The President of the Republic of Somaliland, His Excellency Muse Bihi Abdi, today received international delegations on an official visit to the country.
Among the delegates is Kristina Svensson, Head of the World Bank office in Somalia/Somaliland, accompanied by one of the Bank’s officials, Kaltun Hassan, at his office, today.
The two sides reiterated working relations’ and ‘how WB programs in Somaliland could further be extended and developed’.
Somaliland has – time and gain – conveyed to the World Bank that it will not use funds channeled through Somalia’s financial institutions whatever the cost to development that may entail. This resulted in the scrapping or postponement of the implementation of several programs whose working capital had fallen in the hands of Somalia.
The President emphasized the sovereignty of the Republic of Somaliland and how the insistence on its rightful independence cemented the unity of its nation”.
The Republic of Somaliland is not a signatory to the Constitution upon which the international community built an unsuccessful administration in Somalia. Somaliland restored its internationally recognized independence it acquired in 1960 after 30 years of a disastrous union with Italian Somalia in May 1991. Since then it held 8 1Person-1vote elections and referendums where Somalia has yet to hold its first, deciding its leaders, instead, on a crude tribal selection process that is entirely bankrolled and guarded by the world.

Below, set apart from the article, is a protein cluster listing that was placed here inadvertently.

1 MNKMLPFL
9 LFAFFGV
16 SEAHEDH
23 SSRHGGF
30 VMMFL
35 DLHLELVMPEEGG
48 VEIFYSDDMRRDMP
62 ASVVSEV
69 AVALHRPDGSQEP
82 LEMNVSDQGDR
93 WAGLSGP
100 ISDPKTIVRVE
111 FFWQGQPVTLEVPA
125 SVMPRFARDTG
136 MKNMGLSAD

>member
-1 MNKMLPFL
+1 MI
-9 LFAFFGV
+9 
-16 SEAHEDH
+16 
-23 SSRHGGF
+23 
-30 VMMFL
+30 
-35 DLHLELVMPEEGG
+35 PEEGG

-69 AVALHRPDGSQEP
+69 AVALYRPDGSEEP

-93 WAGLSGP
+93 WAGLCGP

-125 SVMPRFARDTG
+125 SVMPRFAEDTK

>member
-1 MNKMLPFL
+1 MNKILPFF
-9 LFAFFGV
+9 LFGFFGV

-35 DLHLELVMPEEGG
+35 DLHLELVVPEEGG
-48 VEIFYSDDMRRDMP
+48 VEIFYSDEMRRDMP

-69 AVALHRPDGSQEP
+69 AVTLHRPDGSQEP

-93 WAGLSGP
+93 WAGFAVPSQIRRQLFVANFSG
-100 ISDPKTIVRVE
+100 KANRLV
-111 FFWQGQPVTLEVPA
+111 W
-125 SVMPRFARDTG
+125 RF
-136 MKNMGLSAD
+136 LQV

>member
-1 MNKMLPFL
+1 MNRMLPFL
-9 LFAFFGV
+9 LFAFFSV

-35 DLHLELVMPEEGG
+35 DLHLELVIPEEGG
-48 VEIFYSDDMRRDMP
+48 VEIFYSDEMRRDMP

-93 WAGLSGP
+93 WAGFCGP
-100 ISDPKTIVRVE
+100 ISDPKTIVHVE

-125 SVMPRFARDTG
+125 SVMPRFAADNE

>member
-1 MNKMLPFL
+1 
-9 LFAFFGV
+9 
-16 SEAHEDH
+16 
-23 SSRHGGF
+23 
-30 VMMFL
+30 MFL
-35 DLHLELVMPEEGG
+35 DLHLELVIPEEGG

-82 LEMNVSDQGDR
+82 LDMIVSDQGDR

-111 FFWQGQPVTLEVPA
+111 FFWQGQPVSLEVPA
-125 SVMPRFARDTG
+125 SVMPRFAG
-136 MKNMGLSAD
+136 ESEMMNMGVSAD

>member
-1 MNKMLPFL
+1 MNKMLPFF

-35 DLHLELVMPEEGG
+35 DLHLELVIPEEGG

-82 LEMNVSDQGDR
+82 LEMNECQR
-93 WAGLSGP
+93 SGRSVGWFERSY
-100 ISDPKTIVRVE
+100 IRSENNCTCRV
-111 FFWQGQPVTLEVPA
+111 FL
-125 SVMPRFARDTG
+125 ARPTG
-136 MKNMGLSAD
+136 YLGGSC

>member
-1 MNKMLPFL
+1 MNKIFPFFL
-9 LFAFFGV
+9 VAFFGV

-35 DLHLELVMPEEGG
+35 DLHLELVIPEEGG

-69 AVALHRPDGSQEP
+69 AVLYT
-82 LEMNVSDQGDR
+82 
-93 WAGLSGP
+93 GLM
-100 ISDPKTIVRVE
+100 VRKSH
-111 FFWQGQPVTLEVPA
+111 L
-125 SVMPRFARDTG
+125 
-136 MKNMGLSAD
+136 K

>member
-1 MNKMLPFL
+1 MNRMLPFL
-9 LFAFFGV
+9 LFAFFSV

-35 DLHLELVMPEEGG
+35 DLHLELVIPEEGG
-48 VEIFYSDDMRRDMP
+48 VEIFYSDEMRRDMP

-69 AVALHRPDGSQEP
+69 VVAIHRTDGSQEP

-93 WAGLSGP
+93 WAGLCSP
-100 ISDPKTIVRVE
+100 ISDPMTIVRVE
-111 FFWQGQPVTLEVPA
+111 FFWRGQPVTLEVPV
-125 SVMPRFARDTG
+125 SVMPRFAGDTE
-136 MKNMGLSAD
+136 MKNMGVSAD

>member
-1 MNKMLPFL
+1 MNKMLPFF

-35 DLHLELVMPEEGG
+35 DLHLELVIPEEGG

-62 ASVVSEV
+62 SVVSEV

With the President in the WB meeting were the Ministers of Foreign Affairs, Finance, Planning, Livestock and Fisheries, and Special Advisor to the President on economic matters.
President Bihi, also, received today, officials from the UK’s international development office – DfID, Trademark East Africa and the UK Representative office in Somaliland.
Central to the discussion, according to a statement the Presidency posted, was the acceleration of the ongoing Hargeisa Bypass road. The bypass construction is supported by the United Kingdom.
Upon completion, the 21-km road will connect the main carriageway road from the Red Sea port of Berbera to the Hargeisa-Wajaale stretch bypassing the capital on the north. The bypass is designed to divert traffic from the city centre in order to avoid the congestions heavily-laden trucks would add to already overburdened roads passing through the city.
Without the bypass, the 250-km Berbera Corridor which connected Berbera to the Ethiopia-Somaliland border commercial center of Tog-Wajaale would not have functioned as envisaged. The Corridor is expected not to only provide a passageway to Ethiopia-bound vehicles but to destinations further inward when required.